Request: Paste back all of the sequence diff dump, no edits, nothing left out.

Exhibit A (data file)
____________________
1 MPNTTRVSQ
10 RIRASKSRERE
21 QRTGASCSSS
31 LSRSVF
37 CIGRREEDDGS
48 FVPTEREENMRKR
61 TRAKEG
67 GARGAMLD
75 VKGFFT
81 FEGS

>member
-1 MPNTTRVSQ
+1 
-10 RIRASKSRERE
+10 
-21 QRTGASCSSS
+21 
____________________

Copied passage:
1 MPNTTRVSQ
10 RIRASKSRERE
21 QRTGASCSSS
31 LSRSVF
37 CIGRREEDDGS
48 FVPTEREENMRKR
61 TRAKEG
67 GARGAMLD
75 VKGFFT
81 FEGS

>member
-1 MPNTTRVSQ
+1 
-10 RIRASKSRERE
+10 
-21 QRTGASCSSS
+21 